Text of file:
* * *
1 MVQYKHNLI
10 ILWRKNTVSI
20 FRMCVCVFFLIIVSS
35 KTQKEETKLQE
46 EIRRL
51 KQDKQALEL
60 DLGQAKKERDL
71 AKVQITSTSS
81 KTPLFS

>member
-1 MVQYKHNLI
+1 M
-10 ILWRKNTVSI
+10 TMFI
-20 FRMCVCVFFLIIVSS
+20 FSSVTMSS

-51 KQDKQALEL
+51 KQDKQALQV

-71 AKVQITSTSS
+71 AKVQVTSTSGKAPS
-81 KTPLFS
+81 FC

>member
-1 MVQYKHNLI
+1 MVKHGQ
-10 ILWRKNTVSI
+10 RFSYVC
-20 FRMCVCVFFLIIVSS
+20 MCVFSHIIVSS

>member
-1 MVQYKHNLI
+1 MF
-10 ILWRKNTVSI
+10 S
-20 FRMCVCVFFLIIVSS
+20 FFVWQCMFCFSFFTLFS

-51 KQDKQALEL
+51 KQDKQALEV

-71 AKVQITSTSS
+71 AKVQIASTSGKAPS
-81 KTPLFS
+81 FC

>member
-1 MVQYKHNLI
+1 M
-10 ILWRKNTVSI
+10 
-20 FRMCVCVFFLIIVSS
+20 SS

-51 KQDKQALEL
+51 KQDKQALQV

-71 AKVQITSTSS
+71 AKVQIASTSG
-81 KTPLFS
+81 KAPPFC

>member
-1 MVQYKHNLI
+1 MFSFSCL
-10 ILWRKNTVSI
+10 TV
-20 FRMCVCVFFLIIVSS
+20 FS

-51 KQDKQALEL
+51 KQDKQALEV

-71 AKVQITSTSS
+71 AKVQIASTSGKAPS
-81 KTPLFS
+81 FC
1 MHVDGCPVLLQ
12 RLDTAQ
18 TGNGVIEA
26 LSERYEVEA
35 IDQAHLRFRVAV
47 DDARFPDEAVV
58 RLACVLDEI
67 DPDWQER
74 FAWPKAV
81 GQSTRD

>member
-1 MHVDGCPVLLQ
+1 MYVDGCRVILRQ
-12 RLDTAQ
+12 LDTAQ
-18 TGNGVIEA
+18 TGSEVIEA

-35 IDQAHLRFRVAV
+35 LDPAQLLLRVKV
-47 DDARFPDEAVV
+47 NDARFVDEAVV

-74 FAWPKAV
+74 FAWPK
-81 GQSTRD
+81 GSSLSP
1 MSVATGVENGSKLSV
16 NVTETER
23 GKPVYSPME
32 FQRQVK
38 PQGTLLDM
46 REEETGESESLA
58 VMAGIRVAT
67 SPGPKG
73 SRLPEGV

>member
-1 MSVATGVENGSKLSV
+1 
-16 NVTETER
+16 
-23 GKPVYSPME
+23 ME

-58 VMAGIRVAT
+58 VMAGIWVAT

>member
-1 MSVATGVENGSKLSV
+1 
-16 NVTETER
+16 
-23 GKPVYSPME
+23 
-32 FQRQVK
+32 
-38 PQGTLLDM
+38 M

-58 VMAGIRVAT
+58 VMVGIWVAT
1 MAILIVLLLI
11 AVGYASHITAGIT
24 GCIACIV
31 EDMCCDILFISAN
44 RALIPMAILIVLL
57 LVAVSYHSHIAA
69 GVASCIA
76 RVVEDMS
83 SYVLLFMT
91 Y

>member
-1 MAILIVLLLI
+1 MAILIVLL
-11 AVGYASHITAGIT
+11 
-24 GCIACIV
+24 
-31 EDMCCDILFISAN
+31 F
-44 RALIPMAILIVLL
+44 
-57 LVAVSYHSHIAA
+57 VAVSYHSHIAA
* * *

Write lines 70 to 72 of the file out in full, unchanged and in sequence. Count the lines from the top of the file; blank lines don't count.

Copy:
12 RLDTAQ
18 TGNGVIEA
26 LSERYEVEA